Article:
Now, to the performance.  They do feel very cushioned as you would expect, and when run down a hill a smile creeps across your face as you bounce down.  I bounced down a hill about 3 times the speed of a chap wearing Vibram’s in a race yesterday, somewhat smugly I’ll admit.  Running down a rocky trail you just have to trust the shoes.  The cushioning just soaks up and compresses on the rocks as you run down, so being confident is the key.  Running downhill slowly and gingerly would be a disadvantage; you would not put enough weight on the shoe to compress/wrap over the stones, and could suffer due to the higher ride height.  As it is, I descend very fast in them, and they really excel in this area.

The shoes are shaped a little like the MBT’s in that you roll forward as you run, reducing some knee movement.  This is noticeable and you use muscles that you don’t normally use.  The top of my quad’s are worked out harder than normal.  My feet and knees finish a race in great condition, so they are doing the job I bought them for.

As far as stability is concerned, are they are stable as traditional minimal cushioning trail shoe?  Simple answer is no.  I very rarely roll my ankle wearing traditional trail shoes anymore, but in Hoka’s on very rough uneven ground my ankles have sometimes just started to roll.  I’ve always caught it just in time, and not done any damage, but I’m aware of the possibility.  Furthermore contouring the side of steep hill, where both ankles and turned out one way or another is considerably more uncomfortable in Hokas if these is a reasonable distance to cover.   The overstrecthed tendon’s in the ankles start to complain.  Not that you’d ever consider these shoes for fell racing, but if you did, forget it.

The grip on the shoes is ok, but nothing special.  I ran up a very steep concrete track on a farm yesterday and struggled for grip, then side-stepped onto the grass and regained traction just fine, so it’s very much surface dependant.  So, there may be more sole-surface area in contact with the ground, because of the larger footprint, but the fairly tame tread pattern and small depth of the triangular rubber studs is a disadvantage, especially when climbing steeply on your toes.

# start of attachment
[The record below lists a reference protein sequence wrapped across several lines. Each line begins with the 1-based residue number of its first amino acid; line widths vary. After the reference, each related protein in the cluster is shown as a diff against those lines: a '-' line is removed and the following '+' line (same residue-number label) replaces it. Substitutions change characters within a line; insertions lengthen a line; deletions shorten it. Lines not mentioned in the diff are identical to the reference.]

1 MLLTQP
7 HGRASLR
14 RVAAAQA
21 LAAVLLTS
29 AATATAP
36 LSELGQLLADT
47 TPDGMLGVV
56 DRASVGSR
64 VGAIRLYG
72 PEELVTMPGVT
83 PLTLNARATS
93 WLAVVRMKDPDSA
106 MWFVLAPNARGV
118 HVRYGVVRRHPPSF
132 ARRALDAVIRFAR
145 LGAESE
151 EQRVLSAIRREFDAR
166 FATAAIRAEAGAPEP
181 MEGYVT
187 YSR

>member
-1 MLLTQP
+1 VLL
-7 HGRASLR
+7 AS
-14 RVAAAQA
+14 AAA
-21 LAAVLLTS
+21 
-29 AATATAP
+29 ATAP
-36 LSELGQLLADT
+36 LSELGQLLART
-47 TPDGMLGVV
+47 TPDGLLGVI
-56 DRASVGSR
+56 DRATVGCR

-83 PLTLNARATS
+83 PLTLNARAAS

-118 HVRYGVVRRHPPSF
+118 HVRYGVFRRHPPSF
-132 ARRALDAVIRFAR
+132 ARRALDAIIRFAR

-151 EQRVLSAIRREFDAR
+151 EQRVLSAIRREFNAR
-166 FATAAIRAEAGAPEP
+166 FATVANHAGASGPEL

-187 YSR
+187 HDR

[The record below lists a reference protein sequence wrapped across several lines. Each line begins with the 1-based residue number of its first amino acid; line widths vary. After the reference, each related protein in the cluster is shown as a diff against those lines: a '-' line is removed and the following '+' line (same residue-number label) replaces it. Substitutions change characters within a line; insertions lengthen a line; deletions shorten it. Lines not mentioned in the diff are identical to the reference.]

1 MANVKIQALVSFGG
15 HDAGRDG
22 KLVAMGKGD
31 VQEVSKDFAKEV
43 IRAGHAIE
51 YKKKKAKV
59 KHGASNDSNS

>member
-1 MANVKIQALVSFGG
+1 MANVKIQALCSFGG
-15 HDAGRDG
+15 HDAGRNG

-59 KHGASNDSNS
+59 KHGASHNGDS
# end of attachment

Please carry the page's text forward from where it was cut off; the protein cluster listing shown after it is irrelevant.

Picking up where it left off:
So, in summary, these shoes do the job that I ask, which is to supply enough cushioning for my knees to avoid funding the lifestyle of more orthopaedic surgeons.  The grin factor of blazing (well, bouncing) down a hill is hugely entertaining.  The shoes need more room in the toe area, and an extra 2mm on the studs.  The overall stability because of the ride height is much better than you would expect, but nevertheless something you need to be aware of.  Styling – just be prepared to answer a lot of questions whenever you are racing, and don’t buy the bright green ones!

Cost UK: £117

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Comments:

Sent on: 8 August 2011, 6.22 pm BST
Posted By: Paul Bateson

Good review and your comments are what I suspected, (even the barefoot running ones). I just don’t see these as a trail shoe, maybe a marathon plus road shoe where pounding along on tarmac needs a bit of cushioning but as for trails, I would be worried about tripping up or getting jammed between rocks. They may be good for plodding across deserts though, they would probably work like a camels foot, maybe ok on snow as well, save you buying snow shoes.